Despite not having lined up public sector assistance to stabilize the Statler, Mark Croce is moving forward with purchasing the landmark building. If the City Council and Erie County Legislature approve waivers against the estate, Croce could own the building as soon as March. Croce has decided against a proposal that would have seen the City take title to the property and designate his Statler City LLC as preferred developer.
“This is a significant step forward,” Croce said after a Thursday bankruptcy court hearing. “We’ll continue fighting for money to stabilize the building. We want to get moving on this.”
Statler City is working with the City and other parties to waive claims against the estate that have been piling up since the property was pushed into bankruptcy one year ago. Those costs include city and county taxes, fees, penalties, water and sewer charges, interest and administrative claims. The City and County are being asked to waive penalties and interest on the back real property taxes. Constitutional limitations prevent the relieving of property tax liens. Statler City will be paying back taxes as part of its purchase agreement.
“Once the City Council and Erie County Legislature sign-off on the waivers, we’ll schedule a closing for 30 days,” said Croce. Without the waivers, the purchase agreement is in jeopardy and the bankruptcy court trustee could move to abandon the building.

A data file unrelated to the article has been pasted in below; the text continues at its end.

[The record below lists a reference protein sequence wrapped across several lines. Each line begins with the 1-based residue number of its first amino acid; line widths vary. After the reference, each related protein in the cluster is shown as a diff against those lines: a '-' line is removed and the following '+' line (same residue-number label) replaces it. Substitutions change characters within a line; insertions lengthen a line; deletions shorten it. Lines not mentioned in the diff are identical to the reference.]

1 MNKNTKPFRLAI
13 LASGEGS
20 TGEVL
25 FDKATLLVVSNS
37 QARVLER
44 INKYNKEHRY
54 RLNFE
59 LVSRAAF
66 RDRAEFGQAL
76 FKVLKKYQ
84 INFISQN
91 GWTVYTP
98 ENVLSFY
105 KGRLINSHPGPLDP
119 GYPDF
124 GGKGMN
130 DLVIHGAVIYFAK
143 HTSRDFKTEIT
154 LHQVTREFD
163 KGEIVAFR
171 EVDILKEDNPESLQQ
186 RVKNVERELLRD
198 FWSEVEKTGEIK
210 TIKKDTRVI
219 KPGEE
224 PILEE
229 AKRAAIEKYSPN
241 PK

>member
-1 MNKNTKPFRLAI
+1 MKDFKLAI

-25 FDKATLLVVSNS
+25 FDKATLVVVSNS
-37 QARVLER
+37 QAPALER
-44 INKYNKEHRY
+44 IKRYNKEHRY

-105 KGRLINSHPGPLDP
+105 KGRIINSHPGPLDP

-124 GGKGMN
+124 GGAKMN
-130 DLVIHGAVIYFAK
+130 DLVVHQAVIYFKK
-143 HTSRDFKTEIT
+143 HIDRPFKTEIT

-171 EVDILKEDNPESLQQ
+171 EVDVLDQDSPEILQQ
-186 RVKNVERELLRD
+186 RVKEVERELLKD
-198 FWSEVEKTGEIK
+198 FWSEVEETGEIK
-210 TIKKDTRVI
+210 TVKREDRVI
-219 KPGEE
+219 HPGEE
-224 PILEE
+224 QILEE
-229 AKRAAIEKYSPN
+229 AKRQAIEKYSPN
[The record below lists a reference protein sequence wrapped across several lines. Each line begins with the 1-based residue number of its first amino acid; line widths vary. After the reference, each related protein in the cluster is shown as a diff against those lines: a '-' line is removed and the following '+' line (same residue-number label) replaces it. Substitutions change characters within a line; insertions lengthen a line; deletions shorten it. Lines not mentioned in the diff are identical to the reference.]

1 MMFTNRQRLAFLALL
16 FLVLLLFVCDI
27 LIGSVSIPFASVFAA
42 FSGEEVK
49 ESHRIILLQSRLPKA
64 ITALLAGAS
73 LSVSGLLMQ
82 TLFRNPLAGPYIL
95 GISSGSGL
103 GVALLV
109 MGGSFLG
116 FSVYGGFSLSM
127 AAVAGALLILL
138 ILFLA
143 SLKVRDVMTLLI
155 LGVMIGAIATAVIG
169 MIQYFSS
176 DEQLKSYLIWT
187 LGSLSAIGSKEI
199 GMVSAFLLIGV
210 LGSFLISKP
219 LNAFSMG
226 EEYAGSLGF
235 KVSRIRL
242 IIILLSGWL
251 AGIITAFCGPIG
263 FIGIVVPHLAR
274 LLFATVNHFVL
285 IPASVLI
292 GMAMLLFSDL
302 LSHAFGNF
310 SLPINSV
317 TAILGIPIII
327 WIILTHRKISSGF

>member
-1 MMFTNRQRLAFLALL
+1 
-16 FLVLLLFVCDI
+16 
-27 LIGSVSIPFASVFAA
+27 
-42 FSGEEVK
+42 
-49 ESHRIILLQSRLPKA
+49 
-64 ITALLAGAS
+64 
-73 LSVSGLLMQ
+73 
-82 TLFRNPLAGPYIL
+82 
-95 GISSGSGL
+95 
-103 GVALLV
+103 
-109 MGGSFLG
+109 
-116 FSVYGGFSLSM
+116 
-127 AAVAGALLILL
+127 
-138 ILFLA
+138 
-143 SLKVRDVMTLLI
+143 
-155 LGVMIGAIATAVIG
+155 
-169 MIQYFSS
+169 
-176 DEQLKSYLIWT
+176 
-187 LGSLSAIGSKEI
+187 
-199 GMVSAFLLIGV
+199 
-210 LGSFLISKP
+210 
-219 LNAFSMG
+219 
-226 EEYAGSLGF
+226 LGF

Statler City’s plan includes:
- Public funding to secure the exterior, repair the roofs and right size the utilities. The work, estimated to cost $5.3 million, will prevent further deterioration.
- Renovation of the lower floors and mezzanine for banquet, restaurant and retail uses. That would bring cash flow that can be used to pay the operating expenses of the building pending more extensive future development. Statler City expects to invest $2 to $3 million on lower floor redevelopment.
- Allow reuse of the upper floors as market conditions allow. A mix of hotel rooms, rental units and condos are likely.
- As part of a longer-term revitalization, connect the building to the Buffalo Niagara Convention Center either physically or operationally.
Croce wants to have the protective fencing removed and the building’s lower floors ready to host events associated with the National Trust for Historic Preservation conference in October.
“I’m optimistic,” he says. “There’s still a lot of work to do.”